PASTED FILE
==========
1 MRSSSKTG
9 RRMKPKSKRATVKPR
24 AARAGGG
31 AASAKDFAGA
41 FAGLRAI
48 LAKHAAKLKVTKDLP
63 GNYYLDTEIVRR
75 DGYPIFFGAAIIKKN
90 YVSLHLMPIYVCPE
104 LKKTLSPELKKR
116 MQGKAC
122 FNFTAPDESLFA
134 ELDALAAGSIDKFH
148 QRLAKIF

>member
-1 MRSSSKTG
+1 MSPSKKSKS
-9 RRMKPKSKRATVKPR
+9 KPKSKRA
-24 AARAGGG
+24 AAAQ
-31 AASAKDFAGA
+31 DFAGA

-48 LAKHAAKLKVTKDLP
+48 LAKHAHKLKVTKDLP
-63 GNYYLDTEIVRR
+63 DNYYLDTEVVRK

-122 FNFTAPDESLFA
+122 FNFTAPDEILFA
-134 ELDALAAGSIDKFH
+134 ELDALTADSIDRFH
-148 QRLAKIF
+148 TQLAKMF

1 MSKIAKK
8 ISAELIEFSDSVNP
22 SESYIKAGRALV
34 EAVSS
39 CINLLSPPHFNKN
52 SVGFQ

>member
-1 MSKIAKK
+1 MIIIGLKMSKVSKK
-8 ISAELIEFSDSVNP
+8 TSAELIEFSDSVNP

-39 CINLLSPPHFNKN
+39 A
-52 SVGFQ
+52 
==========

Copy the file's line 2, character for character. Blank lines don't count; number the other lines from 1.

9 RRMKPKSKRATVKPR